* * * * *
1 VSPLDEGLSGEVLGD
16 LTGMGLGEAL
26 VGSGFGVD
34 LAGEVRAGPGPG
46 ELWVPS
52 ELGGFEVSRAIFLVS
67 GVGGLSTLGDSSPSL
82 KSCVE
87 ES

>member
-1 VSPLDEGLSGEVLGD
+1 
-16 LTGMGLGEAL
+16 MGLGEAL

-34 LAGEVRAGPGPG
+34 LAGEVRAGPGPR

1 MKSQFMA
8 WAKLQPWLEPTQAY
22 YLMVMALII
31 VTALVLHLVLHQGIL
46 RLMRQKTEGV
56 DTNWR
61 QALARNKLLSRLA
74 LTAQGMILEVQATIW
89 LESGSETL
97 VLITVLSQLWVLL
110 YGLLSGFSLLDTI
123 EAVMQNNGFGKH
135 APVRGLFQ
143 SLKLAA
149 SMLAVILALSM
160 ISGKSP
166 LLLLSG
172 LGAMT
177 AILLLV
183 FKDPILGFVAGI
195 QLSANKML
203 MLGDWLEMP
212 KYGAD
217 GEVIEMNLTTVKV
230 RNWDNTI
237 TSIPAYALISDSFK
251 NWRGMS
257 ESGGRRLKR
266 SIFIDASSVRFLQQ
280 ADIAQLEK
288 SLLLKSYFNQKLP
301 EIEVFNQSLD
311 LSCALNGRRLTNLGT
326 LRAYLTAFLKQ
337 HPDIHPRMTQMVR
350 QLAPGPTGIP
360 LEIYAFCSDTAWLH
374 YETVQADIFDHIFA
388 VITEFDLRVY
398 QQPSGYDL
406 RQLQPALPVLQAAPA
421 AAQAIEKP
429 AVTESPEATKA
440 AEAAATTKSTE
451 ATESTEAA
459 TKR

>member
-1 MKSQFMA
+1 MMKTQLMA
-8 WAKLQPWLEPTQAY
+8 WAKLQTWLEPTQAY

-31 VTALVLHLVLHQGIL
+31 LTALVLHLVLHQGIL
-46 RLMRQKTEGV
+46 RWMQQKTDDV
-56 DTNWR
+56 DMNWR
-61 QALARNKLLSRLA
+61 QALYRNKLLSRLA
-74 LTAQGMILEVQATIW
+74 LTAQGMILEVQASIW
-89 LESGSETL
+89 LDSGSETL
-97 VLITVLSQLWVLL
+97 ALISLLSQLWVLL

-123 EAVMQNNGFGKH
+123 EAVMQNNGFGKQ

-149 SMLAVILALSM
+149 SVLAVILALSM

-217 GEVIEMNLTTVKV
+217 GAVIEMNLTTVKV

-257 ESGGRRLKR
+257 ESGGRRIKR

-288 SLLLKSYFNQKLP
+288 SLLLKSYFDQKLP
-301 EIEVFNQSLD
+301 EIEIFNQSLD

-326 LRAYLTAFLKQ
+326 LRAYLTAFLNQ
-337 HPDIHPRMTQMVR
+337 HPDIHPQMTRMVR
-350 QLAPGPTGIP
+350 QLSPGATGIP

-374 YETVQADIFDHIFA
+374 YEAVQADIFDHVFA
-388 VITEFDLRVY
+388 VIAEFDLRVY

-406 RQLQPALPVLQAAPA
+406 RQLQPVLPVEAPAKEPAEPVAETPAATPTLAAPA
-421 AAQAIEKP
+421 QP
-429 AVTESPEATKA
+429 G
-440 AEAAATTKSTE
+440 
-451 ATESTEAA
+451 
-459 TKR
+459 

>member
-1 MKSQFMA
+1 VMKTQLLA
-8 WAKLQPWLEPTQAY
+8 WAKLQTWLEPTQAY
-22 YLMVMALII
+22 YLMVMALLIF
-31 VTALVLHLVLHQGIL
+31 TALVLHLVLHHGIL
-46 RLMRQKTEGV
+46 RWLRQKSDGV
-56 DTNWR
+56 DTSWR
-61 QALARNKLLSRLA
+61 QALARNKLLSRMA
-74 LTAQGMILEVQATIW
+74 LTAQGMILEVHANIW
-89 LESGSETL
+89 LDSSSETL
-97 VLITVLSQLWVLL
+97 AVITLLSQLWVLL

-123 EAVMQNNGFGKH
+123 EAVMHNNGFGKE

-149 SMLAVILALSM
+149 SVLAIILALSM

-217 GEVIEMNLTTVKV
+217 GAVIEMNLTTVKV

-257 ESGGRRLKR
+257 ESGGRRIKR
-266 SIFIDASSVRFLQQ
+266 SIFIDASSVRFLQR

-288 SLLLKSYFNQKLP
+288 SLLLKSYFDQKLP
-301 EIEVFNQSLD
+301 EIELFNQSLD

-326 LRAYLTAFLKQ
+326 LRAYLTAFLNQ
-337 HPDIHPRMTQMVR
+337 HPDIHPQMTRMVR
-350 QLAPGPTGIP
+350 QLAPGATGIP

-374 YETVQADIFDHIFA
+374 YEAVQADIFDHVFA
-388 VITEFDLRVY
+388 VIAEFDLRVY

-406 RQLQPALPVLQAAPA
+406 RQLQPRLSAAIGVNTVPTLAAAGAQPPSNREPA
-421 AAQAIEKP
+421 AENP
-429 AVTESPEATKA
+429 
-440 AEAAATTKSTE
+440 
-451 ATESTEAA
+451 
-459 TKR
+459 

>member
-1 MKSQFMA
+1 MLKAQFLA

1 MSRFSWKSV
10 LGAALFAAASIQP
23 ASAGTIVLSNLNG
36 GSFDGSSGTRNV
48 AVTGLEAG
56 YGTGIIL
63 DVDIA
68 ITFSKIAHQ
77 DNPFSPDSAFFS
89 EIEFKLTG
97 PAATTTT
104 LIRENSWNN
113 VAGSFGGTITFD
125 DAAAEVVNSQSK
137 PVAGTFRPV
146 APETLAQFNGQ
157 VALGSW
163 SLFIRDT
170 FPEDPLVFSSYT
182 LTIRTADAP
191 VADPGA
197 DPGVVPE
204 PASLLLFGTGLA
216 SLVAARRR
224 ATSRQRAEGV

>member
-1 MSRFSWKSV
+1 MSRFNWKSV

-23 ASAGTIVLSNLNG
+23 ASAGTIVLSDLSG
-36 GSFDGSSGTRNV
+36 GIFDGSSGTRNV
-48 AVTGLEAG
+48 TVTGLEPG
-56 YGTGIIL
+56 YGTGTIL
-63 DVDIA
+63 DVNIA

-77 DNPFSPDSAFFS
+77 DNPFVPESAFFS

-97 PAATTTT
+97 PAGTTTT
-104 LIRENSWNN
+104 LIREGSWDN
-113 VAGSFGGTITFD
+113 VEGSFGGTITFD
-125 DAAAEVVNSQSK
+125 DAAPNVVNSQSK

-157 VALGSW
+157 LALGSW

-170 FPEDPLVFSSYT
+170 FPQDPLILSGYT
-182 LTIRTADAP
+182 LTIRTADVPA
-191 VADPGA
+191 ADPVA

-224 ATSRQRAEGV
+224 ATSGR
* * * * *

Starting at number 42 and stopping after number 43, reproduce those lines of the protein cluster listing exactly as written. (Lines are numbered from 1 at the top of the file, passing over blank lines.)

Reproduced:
237 TSIPAYALISDSFK
251 NWRGMS